Earlier this month, Dungeons & Dragons publisher Wizards of the Coast announced Sword Coast Legends, the first party-based role-playing game set in the beloved Forgotten Realms since 2008’s Neverwinter Nights 2: Storm of Zehir. That’s nearly an entire generation in the gaming industry.
So, what took so long?
I spent nearly an hour talking with D&D brand director Nathan Stewart and Dan Tudge, the president of Sword Coast Legends studio N-Space, earlier this week about this new effort. In this GamesBeat exclusive video-call interview, I learned how Wizards of the Coast is becoming a video game publisher, how Atari and D&D haven’t mixed well in recent years, the races and classes available at launch, being a dungeon master in multiplayer, and how this game is a sort of “digital boxed set” for future D&D adventures.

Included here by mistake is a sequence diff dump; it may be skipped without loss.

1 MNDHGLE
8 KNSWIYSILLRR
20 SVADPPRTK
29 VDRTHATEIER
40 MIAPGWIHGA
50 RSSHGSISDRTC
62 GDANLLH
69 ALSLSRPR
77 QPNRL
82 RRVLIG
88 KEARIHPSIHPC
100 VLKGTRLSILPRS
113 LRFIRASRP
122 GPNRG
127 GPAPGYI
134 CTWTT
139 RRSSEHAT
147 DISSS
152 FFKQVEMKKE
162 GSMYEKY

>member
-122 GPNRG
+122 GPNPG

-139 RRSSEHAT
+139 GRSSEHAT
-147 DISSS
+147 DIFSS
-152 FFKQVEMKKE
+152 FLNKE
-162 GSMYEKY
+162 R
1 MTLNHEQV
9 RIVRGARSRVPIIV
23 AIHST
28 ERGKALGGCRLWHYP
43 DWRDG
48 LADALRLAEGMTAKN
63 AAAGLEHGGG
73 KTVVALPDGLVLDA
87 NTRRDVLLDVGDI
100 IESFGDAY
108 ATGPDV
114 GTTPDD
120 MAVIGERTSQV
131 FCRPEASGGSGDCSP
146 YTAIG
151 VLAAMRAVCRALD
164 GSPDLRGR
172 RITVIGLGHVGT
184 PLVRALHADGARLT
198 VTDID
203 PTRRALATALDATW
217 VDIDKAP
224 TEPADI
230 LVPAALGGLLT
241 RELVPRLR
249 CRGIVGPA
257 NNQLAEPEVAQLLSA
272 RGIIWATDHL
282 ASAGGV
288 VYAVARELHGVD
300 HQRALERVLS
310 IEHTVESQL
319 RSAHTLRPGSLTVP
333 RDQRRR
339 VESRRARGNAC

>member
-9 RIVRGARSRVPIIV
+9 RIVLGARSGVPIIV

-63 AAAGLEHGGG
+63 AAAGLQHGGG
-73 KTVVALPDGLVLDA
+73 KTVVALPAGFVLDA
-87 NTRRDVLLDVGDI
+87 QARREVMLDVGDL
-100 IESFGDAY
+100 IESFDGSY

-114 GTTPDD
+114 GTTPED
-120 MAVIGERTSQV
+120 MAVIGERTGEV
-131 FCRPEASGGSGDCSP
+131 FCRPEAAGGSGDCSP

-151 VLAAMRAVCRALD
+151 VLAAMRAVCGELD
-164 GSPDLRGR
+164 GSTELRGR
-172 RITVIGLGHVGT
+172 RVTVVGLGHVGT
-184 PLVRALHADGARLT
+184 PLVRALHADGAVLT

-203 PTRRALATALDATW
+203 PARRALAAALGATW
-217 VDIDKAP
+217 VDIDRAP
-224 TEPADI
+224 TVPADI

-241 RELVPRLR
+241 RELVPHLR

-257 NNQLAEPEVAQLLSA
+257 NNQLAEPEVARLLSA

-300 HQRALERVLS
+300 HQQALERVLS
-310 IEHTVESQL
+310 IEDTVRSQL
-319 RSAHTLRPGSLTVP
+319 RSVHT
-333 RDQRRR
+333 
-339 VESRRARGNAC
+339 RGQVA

Well met, PC role-playing game fans, and welcome back to the Realms.
GamesBeat: Why has it taken so long for us to have a party-based D&D game for the PC? The last real one was in 2008.
Nathan Stewart: The obvious answer is because it took Dan Tudge this long to pitch an awesome game to me. I could blame it on him.
The fact of the matter is that for a long time, we had our video game publishing rights in a long-term agreement with Atari. Its publishing strategy for D&D games didn’t match my strategy exactly, but I’ve only been on the brand for three years. They brought me in at Wizards to run D&D, primarily because of my video game experience in the past. Right before I came on, they had ended their agreement, their relationship with Atari and said, we want to take the rights back. We want to manage this. We want to make the great D&D games we know our fans want. We don’t think that having someone else control our rights is the right way to do it.
We didn’t think Atari was doing the best job, so we were able to end that.